Editorial: Don't text and driveIf you send a text message via cell phone while driving, you’re breaking Minnesota law. You would also be violating the law in 17 other states, including California.
By: Daily Globe, Worthington Daily Globe
If you send a text message via cell phone while driving, you’re breaking Minnesota law. You would also be violating the law in 17 other states, including California.
And, if you were in the Golden State and on your cell phone while behind the wheel of a moving car, you could well face the wrath of Gov. Arnold Schwarzenegger — if he holds others in the state to the same standard as his wife.
The Associated Press reported Wednesday that TMZ.com, a celebrity Web site, posted two photographs Tuesday showing California First Lady Maria Shriver with a phone to her ear while driving. Her governor husband — on his Twitter feed, no less — wrote: “Thanks for bringing her violations to my attention. There’s going to be swift action.”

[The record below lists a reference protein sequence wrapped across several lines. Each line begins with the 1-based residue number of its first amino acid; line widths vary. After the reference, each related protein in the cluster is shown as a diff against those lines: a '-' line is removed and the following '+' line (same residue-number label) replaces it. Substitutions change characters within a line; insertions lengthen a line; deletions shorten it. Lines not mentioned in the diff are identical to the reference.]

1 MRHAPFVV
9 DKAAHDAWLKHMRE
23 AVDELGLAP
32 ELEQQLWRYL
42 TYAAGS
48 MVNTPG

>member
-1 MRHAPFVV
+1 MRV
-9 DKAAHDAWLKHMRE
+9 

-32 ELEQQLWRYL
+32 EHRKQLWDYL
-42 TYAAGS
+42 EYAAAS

A spokesman for Schwarzenegger later said the “swift action” will be Ah-nold asking his wife to not hold the phone while driving. Phew! But will she face a citation and a fine of at least $20? No word yet.
Meanwhile, in Minnesota, violators of the texting-while-driving law — valid since Aug. 1, 2008 — can be charged with petty misdemeanors. And there’s more. Sen. Amy Klobuchar is now working in Washington as a co-sponsor of legislation that would require all states to pass laws that ban writing, reading and sending of text or e-mail messages while operating a motor vehicle. States that don’t eventually comply would lose one quarter of their federal highway funding.
While we don’t necessarily object to the concept of these laws, we do question their enforceabilty. More importantly, though, we think all drivers should simply use common sense for the safety of themselves and others — regardless of someone you love promising “swift action” otherwise.